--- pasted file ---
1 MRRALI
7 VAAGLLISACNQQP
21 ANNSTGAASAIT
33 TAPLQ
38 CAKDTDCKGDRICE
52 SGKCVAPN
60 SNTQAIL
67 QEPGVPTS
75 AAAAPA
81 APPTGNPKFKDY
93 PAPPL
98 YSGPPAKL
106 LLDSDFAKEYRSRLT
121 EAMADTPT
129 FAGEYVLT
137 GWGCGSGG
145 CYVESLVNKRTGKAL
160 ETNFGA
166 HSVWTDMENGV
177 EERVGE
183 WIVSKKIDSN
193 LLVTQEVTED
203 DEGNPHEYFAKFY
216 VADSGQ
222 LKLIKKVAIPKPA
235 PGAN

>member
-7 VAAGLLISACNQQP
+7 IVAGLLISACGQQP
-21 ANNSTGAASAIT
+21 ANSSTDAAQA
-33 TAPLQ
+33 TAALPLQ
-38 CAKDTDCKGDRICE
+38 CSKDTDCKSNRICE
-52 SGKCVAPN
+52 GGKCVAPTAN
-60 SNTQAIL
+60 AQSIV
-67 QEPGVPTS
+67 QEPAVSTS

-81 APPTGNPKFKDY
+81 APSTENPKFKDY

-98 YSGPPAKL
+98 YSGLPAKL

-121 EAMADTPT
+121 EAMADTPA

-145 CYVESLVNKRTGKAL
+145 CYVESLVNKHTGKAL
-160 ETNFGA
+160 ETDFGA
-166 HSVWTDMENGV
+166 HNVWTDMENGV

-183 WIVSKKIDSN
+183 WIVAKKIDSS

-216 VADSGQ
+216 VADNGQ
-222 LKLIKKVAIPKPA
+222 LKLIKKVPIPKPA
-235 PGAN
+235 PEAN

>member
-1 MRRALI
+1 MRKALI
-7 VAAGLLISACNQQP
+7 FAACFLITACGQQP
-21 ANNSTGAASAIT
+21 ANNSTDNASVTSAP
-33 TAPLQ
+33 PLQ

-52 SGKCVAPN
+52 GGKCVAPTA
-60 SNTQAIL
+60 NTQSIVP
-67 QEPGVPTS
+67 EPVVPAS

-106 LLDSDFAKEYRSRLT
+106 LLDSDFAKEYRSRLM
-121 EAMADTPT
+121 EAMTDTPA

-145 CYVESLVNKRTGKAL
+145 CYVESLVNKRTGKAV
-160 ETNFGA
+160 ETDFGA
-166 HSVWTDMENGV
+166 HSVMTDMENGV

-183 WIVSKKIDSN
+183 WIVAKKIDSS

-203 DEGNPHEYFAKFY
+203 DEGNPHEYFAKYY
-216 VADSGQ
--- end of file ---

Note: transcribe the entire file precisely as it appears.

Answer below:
1 MRRALI
7 VAAGLLISACNQQP
21 ANNSTGAASAIT
33 TAPLQ
38 CAKDTDCKGDRICE
52 SGKCVAPN
60 SNTQAIL
67 QEPGVPTS
75 AAAAPA
81 APPTGNPKFKDY
93 PAPPL
98 YSGPPAKL
106 LLDSDFAKEYRSRLT
121 EAMADTPT
129 FAGEYVLT
137 GWGCGSGG
145 CYVESLVNKRTGKAL
160 ETNFGA
166 HSVWTDMENGV
177 EERVGE
183 WIVSKKIDSN
193 LLVTQEVTED
203 DEGNPHEYFAKFY
216 VADSGQ
222 LKLIKKVAIPKPA
235 PGAN

>member
-7 VAAGLLISACNQQP
+7 IVAGLLISACGQQP
-21 ANNSTGAASAIT
+21 ANSSTDAAQA
-33 TAPLQ
+33 TAALPLQ
-38 CAKDTDCKGDRICE
+38 CSKDTDCKSNRICE
-52 SGKCVAPN
+52 GGKCVAPTAN
-60 SNTQAIL
+60 AQSIV
-67 QEPGVPTS
+67 QEPAVSTS

-81 APPTGNPKFKDY
+81 APSTENPKFKDY

-98 YSGPPAKL
+98 YSGLPAKL

-121 EAMADTPT
+121 EAMADTPA

-145 CYVESLVNKRTGKAL
+145 CYVESLVNKHTGKAL
-160 ETNFGA
+160 ETDFGA
-166 HSVWTDMENGV
+166 HNVWTDMENGV

-183 WIVSKKIDSN
+183 WIVAKKIDSS

-216 VADSGQ
+216 VADNGQ
-222 LKLIKKVAIPKPA
+222 LKLIKKVPIPKPA
-235 PGAN
+235 PEAN

>member
-1 MRRALI
+1 MRKALI
-7 VAAGLLISACNQQP
+7 FAACFLITACGQQP
-21 ANNSTGAASAIT
+21 ANNSTDNASVTSAP
-33 TAPLQ
+33 PLQ

-52 SGKCVAPN
+52 GGKCVAPTA
-60 SNTQAIL
+60 NTQSIVP
-67 QEPGVPTS
+67 EPVVPAS

-106 LLDSDFAKEYRSRLT
+106 LLDSDFAKEYRSRLM
-121 EAMADTPT
+121 EAMTDTPA

-145 CYVESLVNKRTGKAL
+145 CYVESLVNKRTGKAV
-160 ETNFGA
+160 ETDFGA
-166 HSVWTDMENGV
+166 HSVMTDMENGV

-183 WIVSKKIDSN
+183 WIVAKKIDSS

-203 DEGNPHEYFAKFY
+203 DEGNPHEYFAKYY
-216 VADSGQ